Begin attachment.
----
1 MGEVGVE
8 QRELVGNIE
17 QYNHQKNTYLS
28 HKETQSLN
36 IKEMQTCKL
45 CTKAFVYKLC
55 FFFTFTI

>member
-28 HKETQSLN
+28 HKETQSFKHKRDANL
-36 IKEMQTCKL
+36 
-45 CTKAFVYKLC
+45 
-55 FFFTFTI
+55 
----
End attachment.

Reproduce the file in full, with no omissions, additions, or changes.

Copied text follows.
1 MGEVGVE
8 QRELVGNIE
17 QYNHQKNTYLS
28 HKETQSLN
36 IKEMQTCKL
45 CTKAFVYKLC
55 FFFTFTI

>member
-28 HKETQSLN
+28 HKETQSFKHKRDANL
-36 IKEMQTCKL
+36 
-45 CTKAFVYKLC
+45 
-55 FFFTFTI
+55 